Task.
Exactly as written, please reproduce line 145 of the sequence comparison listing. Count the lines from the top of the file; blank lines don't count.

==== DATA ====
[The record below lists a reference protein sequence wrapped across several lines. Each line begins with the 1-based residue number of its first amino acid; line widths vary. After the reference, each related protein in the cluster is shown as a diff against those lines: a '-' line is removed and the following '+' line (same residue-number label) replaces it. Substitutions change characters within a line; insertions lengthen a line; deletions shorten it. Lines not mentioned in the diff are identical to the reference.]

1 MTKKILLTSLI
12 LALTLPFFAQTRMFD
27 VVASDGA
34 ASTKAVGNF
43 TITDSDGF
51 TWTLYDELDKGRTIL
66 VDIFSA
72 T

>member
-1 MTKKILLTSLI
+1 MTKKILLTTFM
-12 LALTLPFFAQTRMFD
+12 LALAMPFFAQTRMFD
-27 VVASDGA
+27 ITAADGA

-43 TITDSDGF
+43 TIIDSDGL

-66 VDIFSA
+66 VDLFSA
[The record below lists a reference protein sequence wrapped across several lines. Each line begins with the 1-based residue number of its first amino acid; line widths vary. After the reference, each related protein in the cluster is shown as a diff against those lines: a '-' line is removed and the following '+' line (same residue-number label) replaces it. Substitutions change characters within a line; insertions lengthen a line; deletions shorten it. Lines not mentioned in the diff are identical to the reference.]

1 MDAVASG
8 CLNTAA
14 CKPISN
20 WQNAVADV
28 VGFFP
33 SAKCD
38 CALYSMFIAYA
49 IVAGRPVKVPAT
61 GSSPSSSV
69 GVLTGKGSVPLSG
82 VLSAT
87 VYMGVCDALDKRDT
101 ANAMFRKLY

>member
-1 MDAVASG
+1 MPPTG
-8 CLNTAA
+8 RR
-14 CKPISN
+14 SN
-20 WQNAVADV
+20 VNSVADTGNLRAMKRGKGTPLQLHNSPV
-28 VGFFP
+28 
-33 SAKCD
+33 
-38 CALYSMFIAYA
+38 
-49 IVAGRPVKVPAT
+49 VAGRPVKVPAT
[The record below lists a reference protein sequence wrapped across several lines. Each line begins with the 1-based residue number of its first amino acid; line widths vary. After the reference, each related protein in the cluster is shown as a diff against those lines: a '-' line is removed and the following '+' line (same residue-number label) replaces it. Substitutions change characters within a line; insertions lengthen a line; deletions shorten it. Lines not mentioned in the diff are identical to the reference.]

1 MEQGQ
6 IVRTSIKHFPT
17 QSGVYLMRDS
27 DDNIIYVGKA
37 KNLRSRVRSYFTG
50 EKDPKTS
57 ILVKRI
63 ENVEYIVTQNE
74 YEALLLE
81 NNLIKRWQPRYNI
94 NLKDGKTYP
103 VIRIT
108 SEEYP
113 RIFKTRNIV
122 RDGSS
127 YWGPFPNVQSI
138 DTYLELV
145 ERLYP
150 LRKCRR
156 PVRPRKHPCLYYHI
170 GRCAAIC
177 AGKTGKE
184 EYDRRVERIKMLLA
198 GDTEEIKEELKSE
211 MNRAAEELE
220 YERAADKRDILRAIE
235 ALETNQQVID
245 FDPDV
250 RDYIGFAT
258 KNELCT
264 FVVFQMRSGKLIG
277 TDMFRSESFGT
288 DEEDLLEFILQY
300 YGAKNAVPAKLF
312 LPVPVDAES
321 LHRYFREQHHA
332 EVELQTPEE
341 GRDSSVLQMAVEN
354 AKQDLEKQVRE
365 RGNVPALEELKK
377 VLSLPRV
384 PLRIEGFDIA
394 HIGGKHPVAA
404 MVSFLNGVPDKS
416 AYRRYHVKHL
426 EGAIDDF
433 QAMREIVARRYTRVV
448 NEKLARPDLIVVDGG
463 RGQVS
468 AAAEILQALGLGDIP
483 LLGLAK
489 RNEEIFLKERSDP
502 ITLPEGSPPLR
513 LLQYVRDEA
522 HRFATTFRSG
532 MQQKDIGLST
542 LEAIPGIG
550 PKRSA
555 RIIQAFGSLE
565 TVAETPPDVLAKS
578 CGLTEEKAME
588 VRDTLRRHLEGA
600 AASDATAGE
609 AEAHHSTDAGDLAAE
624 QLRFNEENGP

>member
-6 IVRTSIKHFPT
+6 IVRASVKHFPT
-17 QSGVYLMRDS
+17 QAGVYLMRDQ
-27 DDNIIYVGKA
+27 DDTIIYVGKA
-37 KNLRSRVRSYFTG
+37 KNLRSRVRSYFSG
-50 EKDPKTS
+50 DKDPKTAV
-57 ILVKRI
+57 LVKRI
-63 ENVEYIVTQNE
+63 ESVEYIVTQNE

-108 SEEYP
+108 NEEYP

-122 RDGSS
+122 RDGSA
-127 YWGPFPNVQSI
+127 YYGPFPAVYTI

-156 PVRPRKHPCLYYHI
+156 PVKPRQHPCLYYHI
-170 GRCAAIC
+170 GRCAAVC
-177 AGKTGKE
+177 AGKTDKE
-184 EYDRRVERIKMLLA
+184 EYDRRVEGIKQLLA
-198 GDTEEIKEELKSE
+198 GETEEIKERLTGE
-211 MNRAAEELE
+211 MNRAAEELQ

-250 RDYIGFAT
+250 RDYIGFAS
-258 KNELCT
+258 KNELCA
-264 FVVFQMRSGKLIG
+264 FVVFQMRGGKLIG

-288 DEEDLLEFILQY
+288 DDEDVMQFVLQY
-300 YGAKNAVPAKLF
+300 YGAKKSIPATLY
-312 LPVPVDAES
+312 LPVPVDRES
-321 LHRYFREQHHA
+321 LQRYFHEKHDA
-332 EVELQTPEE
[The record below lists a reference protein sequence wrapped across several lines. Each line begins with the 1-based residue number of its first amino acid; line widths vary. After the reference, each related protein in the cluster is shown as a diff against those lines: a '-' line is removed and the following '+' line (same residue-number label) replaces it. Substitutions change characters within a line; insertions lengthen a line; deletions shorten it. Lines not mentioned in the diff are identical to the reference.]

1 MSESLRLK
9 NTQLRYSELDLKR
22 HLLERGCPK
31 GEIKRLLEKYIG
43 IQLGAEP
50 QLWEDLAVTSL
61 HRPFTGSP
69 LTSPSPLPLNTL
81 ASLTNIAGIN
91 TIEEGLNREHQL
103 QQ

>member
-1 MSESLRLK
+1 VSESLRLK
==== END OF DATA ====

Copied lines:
-184 EYDRRVERIKMLLA